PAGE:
5) Petitioner alleged newly discovered evidence of his actual innocence under the Supreme Court's holding in Herrera v. Collins, 506 U.S. 853 (1993). Claims of newly discovered evidence are not normally cognizable in a Rule 37 proceeding, Cigainero v. State, 321 Ark. 533, 906 S.W.2d 282 (1995).

Under this claim, the petitioner attempted to establish a "bite mark" on the face of one of the victims and argued that failure to recognize and develop evidence was incompetence on the part of petitioner's counsel Price and Davidson. Evidence is new only if it was not available at trial and could not have been discovered earlier through the exercise of reasonable diligence, Amrine v. Bowersox, 128 F.3d 1222, 1230 (8th Cir. 1997), cert. denied, 118 S.Ct. 1807 (1998).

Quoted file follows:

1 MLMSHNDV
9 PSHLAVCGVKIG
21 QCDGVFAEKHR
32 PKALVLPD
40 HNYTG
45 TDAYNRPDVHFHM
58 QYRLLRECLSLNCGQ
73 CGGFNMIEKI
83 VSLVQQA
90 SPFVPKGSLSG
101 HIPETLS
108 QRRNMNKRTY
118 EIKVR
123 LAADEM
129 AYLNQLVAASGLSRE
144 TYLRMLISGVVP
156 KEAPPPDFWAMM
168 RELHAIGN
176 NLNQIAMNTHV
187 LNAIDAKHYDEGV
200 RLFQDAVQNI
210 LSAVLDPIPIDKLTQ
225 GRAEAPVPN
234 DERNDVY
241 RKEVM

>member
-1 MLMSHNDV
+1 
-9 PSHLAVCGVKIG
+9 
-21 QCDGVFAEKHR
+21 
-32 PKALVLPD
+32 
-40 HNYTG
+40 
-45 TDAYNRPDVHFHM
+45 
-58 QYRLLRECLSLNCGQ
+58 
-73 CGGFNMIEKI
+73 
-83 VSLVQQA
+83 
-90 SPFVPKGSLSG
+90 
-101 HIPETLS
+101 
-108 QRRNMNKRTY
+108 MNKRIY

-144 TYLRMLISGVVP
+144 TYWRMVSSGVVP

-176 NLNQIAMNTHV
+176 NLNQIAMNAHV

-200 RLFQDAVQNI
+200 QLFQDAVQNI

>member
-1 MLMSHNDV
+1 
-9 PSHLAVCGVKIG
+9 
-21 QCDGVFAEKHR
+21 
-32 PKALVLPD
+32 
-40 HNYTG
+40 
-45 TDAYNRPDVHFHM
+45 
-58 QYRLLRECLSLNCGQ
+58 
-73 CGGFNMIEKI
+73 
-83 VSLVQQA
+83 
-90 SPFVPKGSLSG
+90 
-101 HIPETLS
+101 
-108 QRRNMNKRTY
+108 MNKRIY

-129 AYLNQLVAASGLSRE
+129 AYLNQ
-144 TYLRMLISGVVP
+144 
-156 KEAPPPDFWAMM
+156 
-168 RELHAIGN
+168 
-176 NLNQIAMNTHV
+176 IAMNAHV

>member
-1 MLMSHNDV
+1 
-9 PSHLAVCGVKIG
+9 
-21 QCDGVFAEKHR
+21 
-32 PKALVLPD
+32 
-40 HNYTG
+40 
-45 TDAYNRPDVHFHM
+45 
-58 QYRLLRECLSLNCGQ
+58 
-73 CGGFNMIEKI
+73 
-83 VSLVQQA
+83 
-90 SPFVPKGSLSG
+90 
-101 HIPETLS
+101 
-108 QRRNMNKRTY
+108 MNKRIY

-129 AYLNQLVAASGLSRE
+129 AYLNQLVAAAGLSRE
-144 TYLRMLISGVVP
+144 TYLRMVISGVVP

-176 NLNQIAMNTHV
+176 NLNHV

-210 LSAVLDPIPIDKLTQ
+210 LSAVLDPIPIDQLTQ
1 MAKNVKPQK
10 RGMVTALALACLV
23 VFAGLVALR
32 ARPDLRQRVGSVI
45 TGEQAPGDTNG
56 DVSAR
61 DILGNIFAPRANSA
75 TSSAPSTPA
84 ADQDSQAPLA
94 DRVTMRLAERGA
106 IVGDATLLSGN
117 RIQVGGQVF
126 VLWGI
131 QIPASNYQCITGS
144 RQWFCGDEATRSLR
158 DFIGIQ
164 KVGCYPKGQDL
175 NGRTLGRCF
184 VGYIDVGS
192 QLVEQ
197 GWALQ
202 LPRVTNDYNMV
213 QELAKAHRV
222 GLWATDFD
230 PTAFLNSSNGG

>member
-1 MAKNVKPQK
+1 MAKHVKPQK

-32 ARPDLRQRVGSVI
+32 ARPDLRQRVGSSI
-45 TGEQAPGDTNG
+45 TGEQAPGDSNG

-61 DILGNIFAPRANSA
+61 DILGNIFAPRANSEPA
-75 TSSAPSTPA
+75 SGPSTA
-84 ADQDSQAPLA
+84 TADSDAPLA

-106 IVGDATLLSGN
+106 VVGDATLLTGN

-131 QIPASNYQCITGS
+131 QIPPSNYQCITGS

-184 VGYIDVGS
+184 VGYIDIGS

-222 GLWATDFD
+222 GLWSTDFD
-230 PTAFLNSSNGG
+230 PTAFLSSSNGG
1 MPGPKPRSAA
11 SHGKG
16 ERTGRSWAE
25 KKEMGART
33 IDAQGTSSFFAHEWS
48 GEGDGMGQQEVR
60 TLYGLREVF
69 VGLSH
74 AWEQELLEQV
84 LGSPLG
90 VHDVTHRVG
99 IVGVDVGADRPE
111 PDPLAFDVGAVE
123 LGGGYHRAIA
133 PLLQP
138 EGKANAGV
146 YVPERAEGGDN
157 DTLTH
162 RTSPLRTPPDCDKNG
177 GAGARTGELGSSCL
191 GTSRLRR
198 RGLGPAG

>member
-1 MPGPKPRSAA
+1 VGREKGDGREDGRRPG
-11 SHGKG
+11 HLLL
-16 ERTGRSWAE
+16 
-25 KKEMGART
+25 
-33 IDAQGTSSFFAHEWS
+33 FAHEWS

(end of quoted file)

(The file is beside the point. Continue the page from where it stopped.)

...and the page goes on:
The "bite mark" evidence is not "new" because the marks were on the victim's face from the initial discovery of the bodies. Furthermore, the evidence is not reliable. The bulk of the testimony at the evidentiary hearing was that no bite mark could be identified to a reasonable degree of medical certainty.

The testimony of Doctors Peretti, Sturner, and Dugan, and that of Val Price and defendant's investigator, Ron Lax, established that there are not identifiable bite marks on the photographs of the bodies. Dr. Harry Mincer testified that the identification of bite marks is not an exact science. Dr. Mincer, president of the American Board of Forensic Odontology and an expert in the field of forensic odontology also concluded that the mark over the eye brow of Steve Branch was not a bite mark within a degree of reasonable medical certainty.